Countermeasure method and device for protecting data circulating in an electronic microcircuit

The disclosure relates to a countermeasure method in an electronic microcircuit, comprising successive process phases executed by a circuit of the microcircuit, and adjusting a power supply voltage between power supply and ground terminals of the circuit, as a function of a random value generated for the process phase, at each process phase executed by the circuit.

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Description
BACKGROUND

1. Technical Field

The present disclosure relates to a countermeasure method for protecting sensitive data circulating in an electronic microcircuit, against attacks aimed to discover these data. It also relates to a microcircuit portable device such as a chip card, implementing the method.

2. Description of the Related Art

Sensitive data may be in particular encryption or decryption keys, and more generally cryptographic data used or elaborated during cryptographic calculations, such as intermediate data of such calculations, and identifiers which must be kept secret.

Microcircuit devices using sensitive data are sometimes subjected to attacks which aim is to determine these data. Among the known attacks, the attacks of SPA (Simple Power Analysis) or DPA (Differential Power Analysis) type consist in taking numerous current and voltage measures coming in and going out of the microcircuit during a program execution or data processing by the microcircuit, with different input data. The measures obtained are used by a statistical analysis to deduce therefrom protected data, processed or used by the microcircuit. For the same aim, the attacks of EMA (Electromagnetic Analysis) and DEMA (Differential Electromagnetic Analysis) type are based on the analysis of the electromagnetic radiation emitted by the microcircuit.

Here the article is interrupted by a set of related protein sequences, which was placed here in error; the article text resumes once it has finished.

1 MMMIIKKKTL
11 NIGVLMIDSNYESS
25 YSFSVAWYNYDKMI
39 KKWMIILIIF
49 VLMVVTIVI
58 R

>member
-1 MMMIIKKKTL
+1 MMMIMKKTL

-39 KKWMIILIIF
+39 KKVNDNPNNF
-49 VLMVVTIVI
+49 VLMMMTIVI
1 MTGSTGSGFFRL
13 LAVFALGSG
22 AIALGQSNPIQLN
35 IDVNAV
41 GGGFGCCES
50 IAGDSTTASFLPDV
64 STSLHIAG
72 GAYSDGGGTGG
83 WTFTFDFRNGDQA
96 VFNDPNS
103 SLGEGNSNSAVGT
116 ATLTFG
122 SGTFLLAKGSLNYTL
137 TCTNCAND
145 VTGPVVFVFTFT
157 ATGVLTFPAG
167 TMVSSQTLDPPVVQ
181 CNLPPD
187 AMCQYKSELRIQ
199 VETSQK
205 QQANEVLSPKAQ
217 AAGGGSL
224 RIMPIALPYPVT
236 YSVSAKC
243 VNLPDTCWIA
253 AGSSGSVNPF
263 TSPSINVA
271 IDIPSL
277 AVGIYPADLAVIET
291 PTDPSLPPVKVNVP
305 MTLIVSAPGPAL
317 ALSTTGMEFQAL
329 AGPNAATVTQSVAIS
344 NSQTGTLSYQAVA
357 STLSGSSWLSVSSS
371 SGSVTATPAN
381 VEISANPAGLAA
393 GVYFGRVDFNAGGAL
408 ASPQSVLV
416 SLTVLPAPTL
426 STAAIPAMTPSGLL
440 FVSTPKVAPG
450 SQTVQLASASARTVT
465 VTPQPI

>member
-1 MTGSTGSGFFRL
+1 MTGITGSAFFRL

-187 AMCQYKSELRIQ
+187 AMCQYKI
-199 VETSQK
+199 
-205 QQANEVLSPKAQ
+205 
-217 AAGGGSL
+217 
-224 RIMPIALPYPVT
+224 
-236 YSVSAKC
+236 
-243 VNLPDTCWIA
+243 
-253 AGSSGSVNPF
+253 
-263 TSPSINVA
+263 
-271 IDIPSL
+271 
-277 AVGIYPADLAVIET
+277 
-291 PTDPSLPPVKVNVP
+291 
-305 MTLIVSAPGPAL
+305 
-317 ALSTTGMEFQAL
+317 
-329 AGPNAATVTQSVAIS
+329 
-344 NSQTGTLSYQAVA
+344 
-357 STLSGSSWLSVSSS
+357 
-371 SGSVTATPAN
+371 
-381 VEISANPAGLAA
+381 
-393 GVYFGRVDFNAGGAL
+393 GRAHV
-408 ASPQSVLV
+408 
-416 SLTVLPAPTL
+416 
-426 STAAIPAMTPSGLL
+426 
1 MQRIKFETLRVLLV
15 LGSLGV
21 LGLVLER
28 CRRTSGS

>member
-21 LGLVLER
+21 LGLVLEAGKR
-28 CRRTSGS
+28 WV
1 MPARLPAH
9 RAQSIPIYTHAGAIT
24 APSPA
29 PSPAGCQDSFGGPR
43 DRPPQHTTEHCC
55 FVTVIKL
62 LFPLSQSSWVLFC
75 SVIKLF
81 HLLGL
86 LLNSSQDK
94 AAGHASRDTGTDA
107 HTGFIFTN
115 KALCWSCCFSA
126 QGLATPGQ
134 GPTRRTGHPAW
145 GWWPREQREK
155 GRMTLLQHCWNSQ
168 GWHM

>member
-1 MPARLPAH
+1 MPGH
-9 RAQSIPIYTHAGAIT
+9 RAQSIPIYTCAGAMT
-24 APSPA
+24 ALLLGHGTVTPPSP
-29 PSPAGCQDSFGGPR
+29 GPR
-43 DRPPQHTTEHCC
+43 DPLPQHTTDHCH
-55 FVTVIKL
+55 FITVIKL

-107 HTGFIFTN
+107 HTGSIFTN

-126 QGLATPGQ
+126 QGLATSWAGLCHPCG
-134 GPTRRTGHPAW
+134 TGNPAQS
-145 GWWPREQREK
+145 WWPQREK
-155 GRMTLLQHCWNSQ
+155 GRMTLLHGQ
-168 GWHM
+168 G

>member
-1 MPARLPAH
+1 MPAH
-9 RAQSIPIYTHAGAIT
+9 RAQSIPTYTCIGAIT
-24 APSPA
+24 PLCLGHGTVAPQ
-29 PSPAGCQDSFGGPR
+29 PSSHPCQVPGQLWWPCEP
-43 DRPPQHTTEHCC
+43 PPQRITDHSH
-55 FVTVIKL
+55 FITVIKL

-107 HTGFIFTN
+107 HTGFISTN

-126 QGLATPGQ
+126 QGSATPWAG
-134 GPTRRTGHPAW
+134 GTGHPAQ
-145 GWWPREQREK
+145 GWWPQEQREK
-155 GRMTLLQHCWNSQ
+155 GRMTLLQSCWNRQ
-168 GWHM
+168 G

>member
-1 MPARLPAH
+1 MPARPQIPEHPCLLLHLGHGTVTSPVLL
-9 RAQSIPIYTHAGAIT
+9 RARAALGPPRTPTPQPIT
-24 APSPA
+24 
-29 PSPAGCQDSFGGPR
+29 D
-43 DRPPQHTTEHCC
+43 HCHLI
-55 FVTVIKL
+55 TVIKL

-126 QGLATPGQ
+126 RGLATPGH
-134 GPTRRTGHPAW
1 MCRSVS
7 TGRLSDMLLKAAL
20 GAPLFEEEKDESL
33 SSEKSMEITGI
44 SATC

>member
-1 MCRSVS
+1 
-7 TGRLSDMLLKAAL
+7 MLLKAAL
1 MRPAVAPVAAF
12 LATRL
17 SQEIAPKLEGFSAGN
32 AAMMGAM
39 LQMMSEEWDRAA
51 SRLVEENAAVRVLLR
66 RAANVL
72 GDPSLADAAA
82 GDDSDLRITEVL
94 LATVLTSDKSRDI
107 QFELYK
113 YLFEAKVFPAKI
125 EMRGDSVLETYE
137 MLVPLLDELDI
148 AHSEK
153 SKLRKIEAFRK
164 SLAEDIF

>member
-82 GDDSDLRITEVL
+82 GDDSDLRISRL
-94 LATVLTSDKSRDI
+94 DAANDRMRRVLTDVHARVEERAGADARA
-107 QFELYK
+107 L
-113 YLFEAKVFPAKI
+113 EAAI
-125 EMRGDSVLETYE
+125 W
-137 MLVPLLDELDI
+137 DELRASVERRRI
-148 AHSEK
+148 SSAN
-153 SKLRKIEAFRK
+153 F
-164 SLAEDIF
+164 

Attacks by fault injection are also known, which consist in introducing disturbances into the microcircuit when it executes for example sensitive algorithms such as cryptographic algorithms, or which aim is to trigger the execution of a downloading routine emitting on a port the data it memorizes. Such disturbance may be made by applying to the microcircuit one or more brief lightings for example a laser beam, or one or more voltage peaks to one of the contacts thereof.

So as to fight against these attacks, which are various by nature, numerous solutions, very different from one another, have been brought. The disclosure more particularly relates to those that aim to protect data circulating in a microcircuit.

Various countermeasure techniques have been implemented so as to fight against these attacks. Thus, it is known to perform a logic masking by random number consisting in making random data pass through the logic circuits so as to cause logic gates which are not linked to the data to be protected to switch. It is also known to introduce random delays into a synchronous circuit or to implement double rail techniques making it possible to perform as many logic gates switching to 0 as switching to 1.